Addressing All Our World’s Challenges

After welcoming the nearly 15,000 attendees to the first in-person postpandemic Esri User Conference (Esri UC), Esri president and founder Jack Dangermond highlighted the work of the user community.

“This group is amazing. You are working on all the great challenges that our world is facing,” said Dangermond.
Users and their work are what this event has always been about. Dangermond displayed more than 200 maps from across the user community, chosen from the thousands of maps that had been submitted. They showed how GIS is being used to address the world’s most vexing problems across dozens of industries and disciplines.

Highlighting the exceptional work of GIS professionals through presentations and awards is a big part of Esri UC. This year, more than 150 organizations from around the world were honored with Special Achievement in GIS (SAG) Awards. This select group represents just one-twentieth of one percent of the organizations that use Esri technology. Although a separate ceremony was held later in the week to make individual presentations, Dangermond asked members from SAG award winning organization who were present in the Plenary Session audience—as well as representatives from organizations that were SAG Award winners in 2020 and 2021—to stand and receive the applause of their peers.

Highlights from the 2022 Esri User Conference Plenary Session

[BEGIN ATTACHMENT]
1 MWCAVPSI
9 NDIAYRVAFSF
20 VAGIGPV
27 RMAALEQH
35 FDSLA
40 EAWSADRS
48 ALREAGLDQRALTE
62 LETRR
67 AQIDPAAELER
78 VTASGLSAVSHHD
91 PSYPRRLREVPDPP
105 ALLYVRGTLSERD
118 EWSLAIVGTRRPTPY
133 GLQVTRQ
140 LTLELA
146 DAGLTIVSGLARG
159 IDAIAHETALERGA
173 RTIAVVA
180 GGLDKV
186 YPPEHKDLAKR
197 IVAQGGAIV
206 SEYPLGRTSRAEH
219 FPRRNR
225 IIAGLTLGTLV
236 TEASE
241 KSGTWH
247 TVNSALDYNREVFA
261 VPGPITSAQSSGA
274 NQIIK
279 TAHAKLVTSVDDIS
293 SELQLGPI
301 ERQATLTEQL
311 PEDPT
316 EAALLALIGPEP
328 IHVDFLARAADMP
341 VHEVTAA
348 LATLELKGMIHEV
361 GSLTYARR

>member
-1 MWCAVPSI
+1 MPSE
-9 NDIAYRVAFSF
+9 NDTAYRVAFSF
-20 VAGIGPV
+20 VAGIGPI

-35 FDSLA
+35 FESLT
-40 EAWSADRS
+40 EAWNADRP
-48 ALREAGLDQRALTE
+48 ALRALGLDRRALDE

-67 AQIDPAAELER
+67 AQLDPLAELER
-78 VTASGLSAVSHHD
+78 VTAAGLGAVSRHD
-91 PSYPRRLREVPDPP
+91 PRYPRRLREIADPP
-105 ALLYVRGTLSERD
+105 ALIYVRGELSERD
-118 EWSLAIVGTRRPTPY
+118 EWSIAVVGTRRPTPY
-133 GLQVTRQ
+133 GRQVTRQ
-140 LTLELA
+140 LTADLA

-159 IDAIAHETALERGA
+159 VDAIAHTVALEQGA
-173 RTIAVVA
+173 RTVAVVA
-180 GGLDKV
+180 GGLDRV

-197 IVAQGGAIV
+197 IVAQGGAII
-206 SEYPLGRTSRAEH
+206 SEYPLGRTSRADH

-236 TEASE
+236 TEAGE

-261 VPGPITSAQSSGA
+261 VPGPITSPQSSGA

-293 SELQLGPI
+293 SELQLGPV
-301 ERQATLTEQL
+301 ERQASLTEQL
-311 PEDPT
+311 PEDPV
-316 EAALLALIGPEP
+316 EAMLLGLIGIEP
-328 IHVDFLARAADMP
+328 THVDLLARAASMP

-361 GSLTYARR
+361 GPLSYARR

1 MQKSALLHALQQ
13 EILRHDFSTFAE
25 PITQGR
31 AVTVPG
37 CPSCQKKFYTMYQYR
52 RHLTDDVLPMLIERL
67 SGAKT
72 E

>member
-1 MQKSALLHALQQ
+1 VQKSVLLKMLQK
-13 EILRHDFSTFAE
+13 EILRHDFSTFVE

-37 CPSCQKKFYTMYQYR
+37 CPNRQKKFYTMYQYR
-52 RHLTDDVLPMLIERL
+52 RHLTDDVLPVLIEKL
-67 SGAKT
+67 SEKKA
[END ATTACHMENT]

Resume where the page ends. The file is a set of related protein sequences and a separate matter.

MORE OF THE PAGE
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In addition to sharing and showing the valuable work of GIS professionals in government, business, research, and educational organizations, Esri UC is an opportunity to present several major awards for outstanding work.

The Making a Difference Award

The first major award presented—the Making a Difference Award—recognizes the use of GIS to contribute to a better world. The Southern California Association of Governments (SCAG) was chosen to receive this award for its pioneering work in government-to-government collaboration, which has brought 192 governments together.

An early adopter of GIS, SCAG has long been recognized as a leader in data-driven planning. SCAG’s Regional Data Platform (RDP) truly enables regional planning. RDP improves access to authoritative data, modern GIS tools, and standardized workflows for nearly half of California’s population and the largest metropolitan planning organization (MPO) in the United States. SCAG’s mission is developing long-range transportation plans and strategies for sustainable communities that support regional growth. RDP represents the implementation of geospatial infrastructure at scale.

“SCAG’s mission is to be a catalyst for a bright future, and this paves the way for that,” noted Jan Harnik, president of SCAG and the mayor of of Palm Desert, who was one of the SCAG representatives accepting the award.

The Enterprise GIS Award